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Messages - ncbluesman

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All Grain Brewing / Re: Help with an ris
« on: December 23, 2017, 09:36:48 PM »
I do a RIS annually with my oldest son. When fermentation is complete, we rack to co2-filled corny kegs and add muslin bag of bourbon soaked oak cubes for about 8 months. On bottling day we add Lallemande CBC-1 & priming sugar to each keg, then bottle. Turns out great for us.

All Grain Brewing / Re: The closest clone I have ever made / Jai Alai
« on: December 23, 2017, 09:30:57 PM »

This looks very good.  I'd like to brew it but have a question about the malt bill. Did you use all US malts? Which brand?

I love brewing good clone recipes. Thank you so much for sharing the results of your hard work and sparing us the trial and error.


Kegging and Bottling / Re: Bottling a Russian Imperial Stout
« on: October 14, 2016, 04:23:06 PM »
I am not familiar with the yeast you're using, but i think it is way to much.  The last beer I bottle conditioned  I used 1tsp of CBC-1 to make a 100ml slurry.  I then used 4 tsp of the slurry and the appropriate amount of priming sugar (120grams ish) to carbonate 5 gallons of a Dark Saison I aged on fruit with Brett for 6 months to 2.5 psi.  I am by no means an expert, would hate for you to end up with a bunch of bottle bombs, just check your calculations again.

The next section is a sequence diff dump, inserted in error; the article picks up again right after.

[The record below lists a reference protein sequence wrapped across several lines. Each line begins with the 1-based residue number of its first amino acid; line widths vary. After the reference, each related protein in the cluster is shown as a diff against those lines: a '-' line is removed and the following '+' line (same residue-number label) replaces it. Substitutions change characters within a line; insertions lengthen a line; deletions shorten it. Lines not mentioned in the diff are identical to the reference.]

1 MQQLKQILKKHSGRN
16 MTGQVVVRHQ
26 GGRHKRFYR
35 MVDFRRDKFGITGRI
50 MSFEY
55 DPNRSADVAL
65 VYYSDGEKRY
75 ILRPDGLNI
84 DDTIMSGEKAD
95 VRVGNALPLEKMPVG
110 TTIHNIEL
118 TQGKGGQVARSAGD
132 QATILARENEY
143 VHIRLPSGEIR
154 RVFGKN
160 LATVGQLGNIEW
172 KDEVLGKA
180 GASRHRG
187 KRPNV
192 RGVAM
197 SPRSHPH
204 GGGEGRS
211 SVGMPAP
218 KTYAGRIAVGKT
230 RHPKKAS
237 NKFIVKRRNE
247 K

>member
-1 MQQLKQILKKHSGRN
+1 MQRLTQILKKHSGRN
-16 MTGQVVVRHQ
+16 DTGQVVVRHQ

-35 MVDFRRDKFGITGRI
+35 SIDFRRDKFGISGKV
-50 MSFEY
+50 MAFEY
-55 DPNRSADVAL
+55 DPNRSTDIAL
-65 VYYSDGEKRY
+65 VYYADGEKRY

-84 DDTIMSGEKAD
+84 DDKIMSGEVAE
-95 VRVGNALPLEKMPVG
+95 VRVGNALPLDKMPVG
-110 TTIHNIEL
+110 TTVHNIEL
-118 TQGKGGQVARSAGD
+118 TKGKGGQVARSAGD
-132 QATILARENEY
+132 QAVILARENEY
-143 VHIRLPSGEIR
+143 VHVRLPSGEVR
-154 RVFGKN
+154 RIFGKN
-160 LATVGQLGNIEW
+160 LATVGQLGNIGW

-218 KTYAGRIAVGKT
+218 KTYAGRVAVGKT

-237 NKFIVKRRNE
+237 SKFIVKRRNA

Thanks for the note. The Lalvin ec-1118 is a champagne yeast. You raise a great question: I didn't think about the fact that I may be over-pitching my bottling yeast. I don't normally bottle and this beer is a beast: OG 1.127 FG 1.040. I didn't want to bottle it and end up with uncarbonated/undercarbonated bottles that I can't do much to fix.

I'll do further research on the topic.

Kegging and Bottling / Bottling a Russian Imperial Stout
« on: October 14, 2016, 03:08:14 PM »
I brewed 10 gallons of Russian Imperial Stout (Goose Island Bourbon County clone) on January 2 of this year. It is now sitting uncarbonated in 2 kegs conditioning at 40 degrees on bourbon soaked oak cubes. I plan to bottle all of it and would like some critique on my plan.

I plan to let the kegs come to room temperature. I will remove the oak cubes. I will a hydrate some Lalvin ec-1118 dry yeast - 1 packet for each keg. I will dissolve 4oz of corn sugar into a cup of hot water. I'll add both the priming sugar and the yeast to each keg and agitate it for a half hour to ensure it is evenly distributed then bottle into bombers using my blichmann beer gun.